U.S. to keep 9,800 troops in Afghanistan at year’s end

President Barack Obama speaking during a troop rally after arriving at Bagram Air Field for an unannounced visit on Sunday, north of Kabul, Afghanistan.   (AP Photo/ Evan Vucci)
President Barack Obama speaking during a troop rally after arriving at Bagram Air Field for an unannounced visit on Sunday, north of Kabul, Afghanistan. (AP Photo/ Evan Vucci)

WASHINGTON (AP) — President Barack Obama will seek to keep 9,800 U.S. troops in Afghanistan after the war formally ends later this year and then will withdraw most of those forces by the end of 2016, senior administration officials said Tuesday.

While 22,000 troops are scheduled to return to the U.S. by the end of this year, U.S. Rep. Colleen Hanabusa, a member of the House Armed Services Committee, responded after the President’s announcement that she is “disappointed that the timeline has stretched to the end of 2016.

“My position is and always has been that we should remove all troops as quickly and safely as possible,” Hanabusa said. “I believe we can and should achieve the goal of bringing our troops home and drawing down to a standard diplomatic presence in Afghanistan sooner than the President’s timeline proposes.”

Obama’s decision is largely in line with what military commanders have been seeking and will allow the president to fully end the American-led military effort by the time he leaves office.

The two-year plan is contingent on the Afghan government signing a bilateral security agreement with the U.S. While current Afghan President Hamid Karzai has declined to sign the agreement, U.S. officials are confident that either of the candidates seeking to replace him would give his approval.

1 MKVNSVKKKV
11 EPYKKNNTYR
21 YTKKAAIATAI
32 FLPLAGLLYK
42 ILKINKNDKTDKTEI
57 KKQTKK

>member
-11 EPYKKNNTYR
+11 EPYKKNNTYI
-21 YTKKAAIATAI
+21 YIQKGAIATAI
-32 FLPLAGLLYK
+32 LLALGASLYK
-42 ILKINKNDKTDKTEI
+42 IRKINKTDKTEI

The plan calls for the U.S. military to draw down from its current force of 32,000 to 9,800 by the start of next year. Those troops, dispatched throughout Afghanistan, would focus on counterterrorism and the training of Afghan security forces. They would not be engaged in combat missions.

Over the course of next year, the number of troops would be cut in half and consolidated in the capital of Kabul and at Bagram Air Field, the main U.S. base in Afghanistan. Those remaining forces would largely be withdrawn by the end of 2016, with fewer than 1,000 remaining behind to staff a security office in Kabul.

The American forces would probably be bolstered by a few thousand NATO troops. The total NATO presence, including U.S. troops, is expected to be around 12,000 at the start of next year.

Obama announced the plan at the White House Tuesday afternoon. He is just back from a surprise weekend trip to Afghanistan where he met with U.S. commanders and American forces serving in the closing months of America’s longest war.

blog comments powered by Disqus